Down Debt

Church helps neighbors pay off medical debt

Over the next 35 minutes, Senior Pastor Jim Keck will quote his mother, baptize a 3-year-old, uplift moral courage, share a short version of the church’s long history, and move from the Lord’s Prayer to the new initiative of the church. .

“That moment when we say, ‘Forgive us our debts?’ You see here, during these months we are trying to help pay the medical debt in the center of Lincoln.

Everything you put on the plate, every penny, helps pay off your neighbors’ healthcare debts.

It all started with Juan Carlos Huertas.

Keck had been surfing sermons on Facebook in the spring of 2020. Huertas lured him. Here is a man passionate about justice and community.

Here’s the guy who could help our church write its post-pandemic chapter, Keck thought.

Legend

Cindy Lange Kubick

Credit: contributed

Cindy Lange Kubick

Credit: contributed

callout arrowLegend

Cindy Lange Kubick

Credit: contributed

Credit: contributed

He invited the Methodist minister from Puerto Rico to preach in Lincoln, eventually luring him away from Louisiana, where he had served for 16 years.

The two pastors started throwing big ideas. The pandemic has brought health care and inequality into the spotlight. They knew that churches across the country had redeemed large amounts of medical debt.

“But we didn’t want to do that in America as a whole,” Keck said. “We wanted to help our own neighbors in downtown Lincoln.”

Over the next few months, Huertas dug. He read as much as he could about medical debt, made phone calls and emails, learned all he could about this thorny American issue.

The more he learned, the more he realized, “It’s a problem with our neighbors.”

‘give a hand’

It’s easy for people to fall behind on medical bills, he said. Missing payments and ending up in collections. Your child falls ill. You get sick.

During his months of research, Huertas tracked down the three debt collection agencies responsible for collecting most of the medical debt near the church.

Only one called back.

They made a deal. The debt collector would be a silent partner, providing the church with a small discount on the balance and a list of Lincoln’s central neighbors in debt. No names. No addresses.

The church had its own rules. Beneficiaries had to be up to date with their payments and demonstrate good faith in repaying their debt.

Rule #2: The church would give without expectation. No strings attached. No acknowledgment required.

The project was launched in late February, cobbled together with money from fundraising plates and start-up funds from members who knew the rollout was coming.

A small committee sat down with $8,000 and a list.

A cancer patient unable to work who owed $1,500.

A retiree living on Social Security who owed $300.

A single parent without child support who needed $800 to pay off his debts.

That night, they paid off the debt of 11 neighbors.

Stephanie Dinger is a committee member. She remembers how good it was.

“You can never move forward if you have medical bills. For me, it’s God, giving someone a hand.

A form letter from the collection agency was sent to each recipient which included a phone number and email for First-Plymouth’s justNeighbors project and the balance of each account: $0.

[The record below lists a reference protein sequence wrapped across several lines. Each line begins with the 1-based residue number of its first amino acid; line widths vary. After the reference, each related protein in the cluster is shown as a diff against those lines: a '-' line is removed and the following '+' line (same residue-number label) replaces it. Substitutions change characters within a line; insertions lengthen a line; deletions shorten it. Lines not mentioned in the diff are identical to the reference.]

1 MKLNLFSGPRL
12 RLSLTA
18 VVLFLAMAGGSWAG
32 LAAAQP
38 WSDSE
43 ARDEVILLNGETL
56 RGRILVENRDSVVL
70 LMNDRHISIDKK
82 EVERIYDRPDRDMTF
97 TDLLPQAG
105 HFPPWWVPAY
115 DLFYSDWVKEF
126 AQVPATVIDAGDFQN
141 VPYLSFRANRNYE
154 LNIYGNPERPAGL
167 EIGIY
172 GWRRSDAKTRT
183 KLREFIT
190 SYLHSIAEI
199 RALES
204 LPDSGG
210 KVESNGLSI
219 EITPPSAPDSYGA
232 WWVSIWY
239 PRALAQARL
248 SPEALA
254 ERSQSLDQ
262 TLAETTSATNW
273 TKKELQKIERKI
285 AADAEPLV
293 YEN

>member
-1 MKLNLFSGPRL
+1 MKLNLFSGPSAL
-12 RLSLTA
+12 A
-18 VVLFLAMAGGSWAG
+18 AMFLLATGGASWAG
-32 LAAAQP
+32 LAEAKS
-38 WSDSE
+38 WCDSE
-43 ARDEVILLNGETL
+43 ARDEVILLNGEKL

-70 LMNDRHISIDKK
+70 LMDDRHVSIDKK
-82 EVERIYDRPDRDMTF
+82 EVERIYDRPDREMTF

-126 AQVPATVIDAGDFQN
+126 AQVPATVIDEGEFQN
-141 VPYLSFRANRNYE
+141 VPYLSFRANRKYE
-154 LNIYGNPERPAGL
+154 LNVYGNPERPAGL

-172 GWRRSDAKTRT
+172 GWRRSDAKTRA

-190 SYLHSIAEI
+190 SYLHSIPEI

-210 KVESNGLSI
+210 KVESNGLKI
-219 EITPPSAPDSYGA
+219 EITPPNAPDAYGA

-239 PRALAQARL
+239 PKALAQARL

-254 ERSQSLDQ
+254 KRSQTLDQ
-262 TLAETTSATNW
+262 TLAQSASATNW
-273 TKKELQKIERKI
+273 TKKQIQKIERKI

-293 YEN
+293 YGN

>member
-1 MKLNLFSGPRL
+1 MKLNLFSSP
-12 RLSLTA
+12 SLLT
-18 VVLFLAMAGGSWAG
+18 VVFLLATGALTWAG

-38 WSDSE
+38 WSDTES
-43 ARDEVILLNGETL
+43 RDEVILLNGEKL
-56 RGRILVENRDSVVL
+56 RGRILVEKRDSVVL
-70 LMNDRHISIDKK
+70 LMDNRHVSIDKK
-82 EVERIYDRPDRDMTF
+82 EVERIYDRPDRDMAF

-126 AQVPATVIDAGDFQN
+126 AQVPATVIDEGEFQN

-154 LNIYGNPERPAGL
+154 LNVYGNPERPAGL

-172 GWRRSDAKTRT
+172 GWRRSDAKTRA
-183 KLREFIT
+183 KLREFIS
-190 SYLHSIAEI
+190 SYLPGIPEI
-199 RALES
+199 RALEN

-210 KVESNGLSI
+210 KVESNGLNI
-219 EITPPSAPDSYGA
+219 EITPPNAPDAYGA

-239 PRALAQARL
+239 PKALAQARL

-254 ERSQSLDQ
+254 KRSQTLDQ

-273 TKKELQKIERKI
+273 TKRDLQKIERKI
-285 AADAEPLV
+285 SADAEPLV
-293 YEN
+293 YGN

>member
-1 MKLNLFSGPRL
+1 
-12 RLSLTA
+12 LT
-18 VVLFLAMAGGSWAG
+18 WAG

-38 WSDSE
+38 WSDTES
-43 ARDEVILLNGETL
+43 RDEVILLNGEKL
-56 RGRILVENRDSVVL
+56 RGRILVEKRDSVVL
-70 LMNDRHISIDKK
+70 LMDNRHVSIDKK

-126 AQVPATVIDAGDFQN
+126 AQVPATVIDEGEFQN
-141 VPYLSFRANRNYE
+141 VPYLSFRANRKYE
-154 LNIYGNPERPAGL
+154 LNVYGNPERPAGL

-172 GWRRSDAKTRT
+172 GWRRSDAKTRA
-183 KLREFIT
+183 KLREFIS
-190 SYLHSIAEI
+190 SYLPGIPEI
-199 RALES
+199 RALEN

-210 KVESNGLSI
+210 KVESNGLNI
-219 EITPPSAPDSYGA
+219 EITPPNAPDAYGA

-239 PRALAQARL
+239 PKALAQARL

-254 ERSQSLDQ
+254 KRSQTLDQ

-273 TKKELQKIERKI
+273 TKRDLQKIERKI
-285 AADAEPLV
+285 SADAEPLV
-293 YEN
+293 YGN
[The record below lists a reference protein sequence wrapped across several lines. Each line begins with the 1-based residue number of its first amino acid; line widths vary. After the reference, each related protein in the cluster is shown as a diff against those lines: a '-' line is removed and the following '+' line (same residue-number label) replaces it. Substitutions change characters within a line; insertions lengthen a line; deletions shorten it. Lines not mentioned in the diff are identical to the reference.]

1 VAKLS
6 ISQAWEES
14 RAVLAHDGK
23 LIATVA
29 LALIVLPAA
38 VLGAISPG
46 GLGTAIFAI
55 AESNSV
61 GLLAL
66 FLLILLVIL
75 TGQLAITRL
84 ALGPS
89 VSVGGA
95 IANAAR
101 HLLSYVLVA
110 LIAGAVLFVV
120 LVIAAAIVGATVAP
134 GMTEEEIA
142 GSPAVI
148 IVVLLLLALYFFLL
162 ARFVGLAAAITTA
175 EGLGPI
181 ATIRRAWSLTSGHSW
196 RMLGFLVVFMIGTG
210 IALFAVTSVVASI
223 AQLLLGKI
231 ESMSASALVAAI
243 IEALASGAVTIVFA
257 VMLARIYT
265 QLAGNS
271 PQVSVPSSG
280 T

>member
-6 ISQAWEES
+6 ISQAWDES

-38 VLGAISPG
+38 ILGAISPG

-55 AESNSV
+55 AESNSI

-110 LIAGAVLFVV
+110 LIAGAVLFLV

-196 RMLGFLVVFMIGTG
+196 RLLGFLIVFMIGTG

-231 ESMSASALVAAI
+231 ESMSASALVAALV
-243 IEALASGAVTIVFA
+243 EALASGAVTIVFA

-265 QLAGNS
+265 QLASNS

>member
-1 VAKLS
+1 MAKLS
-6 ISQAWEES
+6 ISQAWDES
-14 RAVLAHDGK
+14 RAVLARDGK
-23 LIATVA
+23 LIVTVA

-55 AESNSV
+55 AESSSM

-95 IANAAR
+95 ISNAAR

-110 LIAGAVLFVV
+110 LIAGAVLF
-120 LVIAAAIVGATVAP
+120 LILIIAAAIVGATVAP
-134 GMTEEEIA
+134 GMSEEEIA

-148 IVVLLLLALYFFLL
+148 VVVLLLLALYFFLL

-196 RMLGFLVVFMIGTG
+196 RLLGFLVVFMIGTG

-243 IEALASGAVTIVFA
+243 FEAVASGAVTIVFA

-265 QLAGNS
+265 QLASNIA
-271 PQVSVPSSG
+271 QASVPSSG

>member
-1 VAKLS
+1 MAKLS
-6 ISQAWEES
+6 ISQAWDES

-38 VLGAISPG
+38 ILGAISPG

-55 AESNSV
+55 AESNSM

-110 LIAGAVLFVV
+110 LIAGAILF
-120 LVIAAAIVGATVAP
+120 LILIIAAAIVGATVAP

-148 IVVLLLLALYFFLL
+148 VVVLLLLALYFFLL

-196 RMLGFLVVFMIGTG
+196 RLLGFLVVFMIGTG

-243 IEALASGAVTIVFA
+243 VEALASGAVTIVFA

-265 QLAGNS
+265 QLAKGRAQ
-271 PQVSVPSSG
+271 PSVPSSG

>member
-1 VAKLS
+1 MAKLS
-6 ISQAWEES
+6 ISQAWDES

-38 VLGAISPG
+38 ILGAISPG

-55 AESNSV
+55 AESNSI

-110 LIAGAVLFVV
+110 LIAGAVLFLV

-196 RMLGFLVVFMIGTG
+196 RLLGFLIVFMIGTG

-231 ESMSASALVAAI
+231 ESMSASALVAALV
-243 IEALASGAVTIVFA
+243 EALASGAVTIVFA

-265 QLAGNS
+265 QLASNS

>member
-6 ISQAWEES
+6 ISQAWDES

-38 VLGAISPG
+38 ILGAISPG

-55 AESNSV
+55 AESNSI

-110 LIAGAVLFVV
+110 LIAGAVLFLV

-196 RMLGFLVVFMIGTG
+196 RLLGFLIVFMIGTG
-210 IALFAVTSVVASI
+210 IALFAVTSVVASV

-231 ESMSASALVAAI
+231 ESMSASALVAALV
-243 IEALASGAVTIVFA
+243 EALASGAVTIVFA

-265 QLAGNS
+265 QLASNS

A few days later the phone rang in First-Plymouth. On the other end of the line was a woman who had racked up $3,000 in debt for years.

Keck recounts what she said next: “I don’t even have words to let you know how it feels. The only thing I can feel is thank you, Jesus.

“crushing medical debt”

Paul Rea has been a Lincoln bankruptcy attorney for nearly 30 years, long enough to know why his fellow Nebraskas are going bankrupt.

“When you look at the typical bankruptcy, the vast majority will have medical debt, and there’s a significant minority of cases where people have crippling medical debt.”

Last fall, Lori Seibel, president of the Community Health Endowment, a nonprofit whose lofty goal is to try to make Lincoln the healthiest community in the country, sat down with Huertas to give her some insight into the demographics around First-Plymouth and church power. as the anchor of the neighborhood.

But she was also skeptical of the grand church plan.

“My first thought was, ‘This is such a huge problem and what can one entity do? “Said Seibel.

Then she realised, “Will they be able to resolve each person’s medical debt?” No. But for the people they do, it’s life changing.

That first day of spring, when church leaders emptied the morning service collection plates, they counted everything from pennies to $100 bills.

They added that to money from collection plates the first two weekends in March, as well as checks posted and donations to its online medical debt portal. They arrived at a total: $45,000.

The committee met a second time on March 22. They looked at a new list.

A restaurant worker who owed $1,300.

A parent who owed $600.

A tenant working and living alone paying off a debt of $1,000.

A letter would soon be on its way to 35 households whose medical debt has been erased.

Over the past month, collector’s plate offerings have doubled.

Trustees are willing to see money that might otherwise have gone into church coffers collected for this other purpose. Church members embraced the idea. A collection agent has voluntarily partnered with First-Plymouth.

“I think this is a great opportunity for the community to get the help they need,” Leah Kash-Brown, 25, said after the 11:59 a.m. service. “And a great opportunity to help the community.”

Cindy Lange-Kubick writes for Flatwater Free Press, an independent, nonprofit newsroom. This story is republished by the Solutions Journalism Network.

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